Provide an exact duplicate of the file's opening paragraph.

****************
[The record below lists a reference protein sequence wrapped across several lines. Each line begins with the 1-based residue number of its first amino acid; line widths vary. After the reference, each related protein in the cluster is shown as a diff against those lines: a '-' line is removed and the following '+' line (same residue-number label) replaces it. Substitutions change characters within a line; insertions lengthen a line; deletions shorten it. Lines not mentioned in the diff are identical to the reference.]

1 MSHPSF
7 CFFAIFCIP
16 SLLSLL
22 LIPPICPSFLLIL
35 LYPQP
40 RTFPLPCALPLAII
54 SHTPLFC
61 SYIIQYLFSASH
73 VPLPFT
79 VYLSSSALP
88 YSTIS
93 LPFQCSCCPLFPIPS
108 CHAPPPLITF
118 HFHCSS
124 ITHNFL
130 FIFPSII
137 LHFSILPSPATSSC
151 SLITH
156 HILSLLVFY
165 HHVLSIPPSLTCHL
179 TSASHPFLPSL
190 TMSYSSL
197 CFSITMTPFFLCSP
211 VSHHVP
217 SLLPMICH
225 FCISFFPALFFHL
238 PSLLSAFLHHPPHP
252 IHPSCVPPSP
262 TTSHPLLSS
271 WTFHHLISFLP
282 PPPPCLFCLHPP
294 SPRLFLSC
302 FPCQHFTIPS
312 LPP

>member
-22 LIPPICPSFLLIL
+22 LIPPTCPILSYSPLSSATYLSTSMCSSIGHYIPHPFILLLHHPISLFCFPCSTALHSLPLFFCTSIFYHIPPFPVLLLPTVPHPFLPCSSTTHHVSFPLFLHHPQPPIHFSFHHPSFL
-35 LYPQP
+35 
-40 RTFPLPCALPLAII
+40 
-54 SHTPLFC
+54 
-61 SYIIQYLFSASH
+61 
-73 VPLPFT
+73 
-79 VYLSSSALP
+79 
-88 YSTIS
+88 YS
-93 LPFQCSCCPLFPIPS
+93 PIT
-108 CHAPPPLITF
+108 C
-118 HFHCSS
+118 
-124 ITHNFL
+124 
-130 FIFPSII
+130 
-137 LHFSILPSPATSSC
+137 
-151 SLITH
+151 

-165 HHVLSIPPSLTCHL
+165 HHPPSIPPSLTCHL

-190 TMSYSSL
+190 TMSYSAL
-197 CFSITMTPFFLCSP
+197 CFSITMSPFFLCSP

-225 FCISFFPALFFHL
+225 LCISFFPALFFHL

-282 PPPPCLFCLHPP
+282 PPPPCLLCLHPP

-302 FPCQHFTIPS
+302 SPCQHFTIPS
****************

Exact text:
[The record below lists a reference protein sequence wrapped across several lines. Each line begins with the 1-based residue number of its first amino acid; line widths vary. After the reference, each related protein in the cluster is shown as a diff against those lines: a '-' line is removed and the following '+' line (same residue-number label) replaces it. Substitutions change characters within a line; insertions lengthen a line; deletions shorten it. Lines not mentioned in the diff are identical to the reference.]